Japan's Government Bonds Rise as Europe's Debt Crisis Boosts Safety Demand

Japan’s bonds rose, pushing down 10-year yields from near a two-week high, as Europe’s lingering fiscal crisis spurred demand for the safety of government debt.

Bond futures advanced after local stocks fell and Spain’s central bank said it plans to publish the results of stress tests carried out on the nation’s lenders to counter speculation it needs international aid. Japanese bonds also gained after an auction of 20-year securities drew the strongest demand in more than two decades yesterday.

“Spain’s financial sector still seems to be under stress, stoking concern about another disruption in markets,” said Akito Fukunaga, Tokyo-based chief rates strategist at Royal Bank of Scotland Group Plc. “Investors are buying bonds because yields are unlikely to rise much from here.”

The yield on the 1.3 percent bond due June 2020 fell one basis point to 1.225 percent at 3:33 p.m. in Tokyo at Japan Bond Trading Co., the nation’s largest interdealer debt broker. The price rose 0.089 yen to 100.667.

Ten-year yields touched 1.245 percent on June 11, the highest since June 4. A basis point is 0.01 percentage point.

Five-year yields dropped one basis point to 0.4 percent. Ten-year bond futures for September delivery gained 0.13 to 140.41 as of the afternoon close at the Tokyo Stock Exchange. The Nikkei 225 Stock Average fell 0.7 percent.

Ten-year yields may fall to 1.2 percent by the end of September, Royal Bank of Scotland’s Fukunaga said. If his forecast proves accurate, investors who buy securities today will make a 0.6 percent return, Bloomberg calculations show.

Fiscal Problems

Spain Prime Minister Jose Luis Rodriguez Zapatero is trying to convince investors he can trim the euro region’s third-largest deficit, shore up the country’s banks and lift the economy out of a two-year slump. The euro weakened on speculation European Union leaders will agree on new financial- market regulations when they hold a summit meeting today.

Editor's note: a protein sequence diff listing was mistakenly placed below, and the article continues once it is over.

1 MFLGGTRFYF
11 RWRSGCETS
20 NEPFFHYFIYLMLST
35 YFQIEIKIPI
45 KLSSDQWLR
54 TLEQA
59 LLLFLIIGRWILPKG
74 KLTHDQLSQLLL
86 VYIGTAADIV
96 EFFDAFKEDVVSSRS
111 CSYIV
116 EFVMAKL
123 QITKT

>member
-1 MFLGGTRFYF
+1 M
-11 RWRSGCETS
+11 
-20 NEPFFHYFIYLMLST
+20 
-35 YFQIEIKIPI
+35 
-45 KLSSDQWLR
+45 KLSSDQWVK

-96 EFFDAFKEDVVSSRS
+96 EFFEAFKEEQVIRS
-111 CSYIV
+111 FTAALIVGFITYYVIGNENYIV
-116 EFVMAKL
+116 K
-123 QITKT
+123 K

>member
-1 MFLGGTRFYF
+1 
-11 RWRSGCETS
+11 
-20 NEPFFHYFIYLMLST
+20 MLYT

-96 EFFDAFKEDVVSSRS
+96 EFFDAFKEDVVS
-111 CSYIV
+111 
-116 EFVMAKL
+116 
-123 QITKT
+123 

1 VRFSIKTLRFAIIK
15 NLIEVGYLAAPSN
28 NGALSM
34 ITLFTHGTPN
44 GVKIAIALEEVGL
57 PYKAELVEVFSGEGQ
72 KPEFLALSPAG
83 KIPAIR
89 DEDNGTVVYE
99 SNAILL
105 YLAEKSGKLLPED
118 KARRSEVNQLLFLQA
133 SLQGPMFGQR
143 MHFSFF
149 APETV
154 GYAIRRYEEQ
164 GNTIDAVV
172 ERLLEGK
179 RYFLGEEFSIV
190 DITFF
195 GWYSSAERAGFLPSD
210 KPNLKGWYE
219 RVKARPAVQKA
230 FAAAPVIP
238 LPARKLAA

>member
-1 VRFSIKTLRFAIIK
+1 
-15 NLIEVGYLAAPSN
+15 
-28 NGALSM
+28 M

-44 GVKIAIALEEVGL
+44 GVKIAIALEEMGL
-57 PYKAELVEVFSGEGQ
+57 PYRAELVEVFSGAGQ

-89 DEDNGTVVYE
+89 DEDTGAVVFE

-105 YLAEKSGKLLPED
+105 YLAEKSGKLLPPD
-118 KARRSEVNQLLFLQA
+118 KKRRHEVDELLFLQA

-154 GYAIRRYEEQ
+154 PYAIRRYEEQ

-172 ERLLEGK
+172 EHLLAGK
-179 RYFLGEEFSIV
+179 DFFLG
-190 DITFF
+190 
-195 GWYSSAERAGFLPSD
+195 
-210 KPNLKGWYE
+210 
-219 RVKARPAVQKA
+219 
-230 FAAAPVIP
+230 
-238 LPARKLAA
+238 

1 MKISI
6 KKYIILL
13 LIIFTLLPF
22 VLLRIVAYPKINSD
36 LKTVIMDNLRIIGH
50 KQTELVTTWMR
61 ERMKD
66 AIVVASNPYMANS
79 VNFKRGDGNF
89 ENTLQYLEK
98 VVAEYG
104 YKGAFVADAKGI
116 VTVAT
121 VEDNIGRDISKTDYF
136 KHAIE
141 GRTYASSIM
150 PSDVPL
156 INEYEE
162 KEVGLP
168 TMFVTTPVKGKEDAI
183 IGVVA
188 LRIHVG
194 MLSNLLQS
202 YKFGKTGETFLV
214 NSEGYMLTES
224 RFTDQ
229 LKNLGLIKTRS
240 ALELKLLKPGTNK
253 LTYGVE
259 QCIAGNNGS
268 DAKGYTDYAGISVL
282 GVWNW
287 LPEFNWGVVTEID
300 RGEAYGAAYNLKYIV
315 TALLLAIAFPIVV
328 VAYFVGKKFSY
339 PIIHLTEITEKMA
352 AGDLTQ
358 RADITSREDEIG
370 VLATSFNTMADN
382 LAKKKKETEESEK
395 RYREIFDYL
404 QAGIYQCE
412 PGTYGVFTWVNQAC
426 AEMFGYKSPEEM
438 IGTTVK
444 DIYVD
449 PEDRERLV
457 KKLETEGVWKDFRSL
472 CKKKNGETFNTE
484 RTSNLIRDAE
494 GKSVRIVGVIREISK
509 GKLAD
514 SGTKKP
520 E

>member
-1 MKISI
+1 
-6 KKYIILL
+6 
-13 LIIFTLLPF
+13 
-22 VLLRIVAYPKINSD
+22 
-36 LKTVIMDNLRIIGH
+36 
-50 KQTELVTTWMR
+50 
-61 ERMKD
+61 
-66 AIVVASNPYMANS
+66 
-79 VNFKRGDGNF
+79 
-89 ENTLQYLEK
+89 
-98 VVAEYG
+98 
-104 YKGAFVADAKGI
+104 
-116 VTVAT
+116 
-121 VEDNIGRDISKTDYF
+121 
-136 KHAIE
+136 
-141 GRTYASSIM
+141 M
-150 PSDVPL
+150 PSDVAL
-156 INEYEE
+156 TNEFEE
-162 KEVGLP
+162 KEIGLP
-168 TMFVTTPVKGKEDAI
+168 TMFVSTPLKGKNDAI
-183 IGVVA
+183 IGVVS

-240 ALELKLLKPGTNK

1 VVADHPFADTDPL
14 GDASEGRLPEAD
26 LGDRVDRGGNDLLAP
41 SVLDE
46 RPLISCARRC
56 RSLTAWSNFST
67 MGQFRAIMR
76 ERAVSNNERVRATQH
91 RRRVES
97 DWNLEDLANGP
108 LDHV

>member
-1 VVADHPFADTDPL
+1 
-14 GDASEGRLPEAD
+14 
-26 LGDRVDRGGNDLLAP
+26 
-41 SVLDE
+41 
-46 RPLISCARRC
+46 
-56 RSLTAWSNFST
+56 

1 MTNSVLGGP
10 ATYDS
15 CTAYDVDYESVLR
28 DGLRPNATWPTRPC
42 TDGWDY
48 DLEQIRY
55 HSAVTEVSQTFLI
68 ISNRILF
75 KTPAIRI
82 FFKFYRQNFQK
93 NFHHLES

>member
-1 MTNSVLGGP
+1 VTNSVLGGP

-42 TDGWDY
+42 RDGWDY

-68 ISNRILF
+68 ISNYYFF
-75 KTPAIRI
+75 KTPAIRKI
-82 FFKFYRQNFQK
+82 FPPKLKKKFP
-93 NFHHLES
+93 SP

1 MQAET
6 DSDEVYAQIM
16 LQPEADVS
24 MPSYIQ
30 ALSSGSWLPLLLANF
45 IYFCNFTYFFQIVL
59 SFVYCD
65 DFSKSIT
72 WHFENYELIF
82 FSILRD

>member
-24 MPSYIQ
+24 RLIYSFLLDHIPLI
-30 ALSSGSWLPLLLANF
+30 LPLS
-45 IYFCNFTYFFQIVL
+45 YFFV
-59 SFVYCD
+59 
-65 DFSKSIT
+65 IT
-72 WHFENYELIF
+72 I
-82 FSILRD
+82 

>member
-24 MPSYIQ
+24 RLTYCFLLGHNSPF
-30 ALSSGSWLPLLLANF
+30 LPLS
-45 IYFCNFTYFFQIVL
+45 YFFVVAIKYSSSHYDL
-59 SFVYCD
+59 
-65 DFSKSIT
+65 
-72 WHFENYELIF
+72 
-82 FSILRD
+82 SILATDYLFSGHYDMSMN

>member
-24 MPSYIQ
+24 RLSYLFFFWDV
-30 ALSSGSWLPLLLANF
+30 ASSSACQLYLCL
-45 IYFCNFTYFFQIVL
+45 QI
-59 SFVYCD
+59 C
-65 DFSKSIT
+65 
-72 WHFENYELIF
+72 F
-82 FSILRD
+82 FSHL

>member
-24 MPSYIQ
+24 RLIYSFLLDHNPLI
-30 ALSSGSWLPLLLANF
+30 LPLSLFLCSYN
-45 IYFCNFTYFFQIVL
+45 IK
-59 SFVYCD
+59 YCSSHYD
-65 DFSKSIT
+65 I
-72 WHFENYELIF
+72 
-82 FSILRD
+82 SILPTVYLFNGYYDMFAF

“External factors such as lingering fiscal problems in Europe continue to support bonds,” said Kazuhiko Sano, chief strategist in Tokyo at Citigroup Global Markets Japan Inc.

Yesterday’s 20-year sale drew bids for 4.60 times the amount on offer, up from a so-called bid-to-cover ratio of 3.93 times at the previous auction in May. That was the highest ratio since September 1987.

“Investors have a consensus that yields will stay low as the central bank continues monetary easing,” said Makoto Noji, a senior market analyst at Mizuho Securities Co. in Tokyo, a unit of Japan’s second-largest banking group. “Given that background, demand rose at the auction with a 2 percent coupon. The results were pretty good.”

The Bank of Japan this week unveiled a new credit program of as much as 3 trillion yen ($32.9 billion) that will extend loans to companies for as long as four years to strengthen the economic recovery. New loans will be extended at the benchmark interest rate of 0.1 percent.

The yen gained to 112.10 per euro from 112.57 in New York yesterday. The dollar climbed to $1.2271 per euro from $1.2311.

To contact the reporter on this story: Yoshiaki Nohara in Tokyo at ynohara1@bloomberg.net.

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